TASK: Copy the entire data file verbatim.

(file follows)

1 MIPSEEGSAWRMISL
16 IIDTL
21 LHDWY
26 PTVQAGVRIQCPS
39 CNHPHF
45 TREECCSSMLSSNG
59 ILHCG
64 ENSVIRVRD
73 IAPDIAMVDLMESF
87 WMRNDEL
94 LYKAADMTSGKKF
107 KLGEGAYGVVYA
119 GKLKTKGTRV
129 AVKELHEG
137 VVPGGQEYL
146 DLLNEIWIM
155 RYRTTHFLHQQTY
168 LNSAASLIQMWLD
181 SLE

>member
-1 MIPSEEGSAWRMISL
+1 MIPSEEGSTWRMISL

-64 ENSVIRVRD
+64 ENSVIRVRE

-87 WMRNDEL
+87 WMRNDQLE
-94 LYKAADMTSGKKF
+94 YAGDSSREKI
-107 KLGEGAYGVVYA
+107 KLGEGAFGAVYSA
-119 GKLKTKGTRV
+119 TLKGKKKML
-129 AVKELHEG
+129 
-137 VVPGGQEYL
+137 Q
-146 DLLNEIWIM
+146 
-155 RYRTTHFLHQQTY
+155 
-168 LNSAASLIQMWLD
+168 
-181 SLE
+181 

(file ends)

1 MIPSEEGSAWRMISL
16 IIDTL
21 LHDWY
26 PTVQAGVRIQCPS
39 CNHPHF
45 TREECCSSMLSSNG
59 ILHCG
64 ENSVIRVRD
73 IAPDIAMVDLMESF
87 WMRNDEL
94 LYKAADMTSGKKF
107 KLGEGAYGVVYA
119 GKLKTKGTRV
129 AVKELHEG
137 VVPGGQEYL
146 DLLNEIWIM
155 RYRTTHFLHQQTY
168 LNSAASLIQMWLD
181 SLE

>member
-1 MIPSEEGSAWRMISL
+1 MIPSEEGSTWRMISL

-64 ENSVIRVRD
+64 ENSVIRVRE

-87 WMRNDEL
+87 WMRNDQLE
-94 LYKAADMTSGKKF
+94 YAGDSSREKI
-107 KLGEGAYGVVYA
+107 KLGEGAFGAVYSA
-119 GKLKTKGTRV
+119 TLKGKKKML
-129 AVKELHEG
+129 
-137 VVPGGQEYL
+137 Q
-146 DLLNEIWIM
+146 
-155 RYRTTHFLHQQTY
+155 
-168 LNSAASLIQMWLD
+168 
-181 SLE
+181 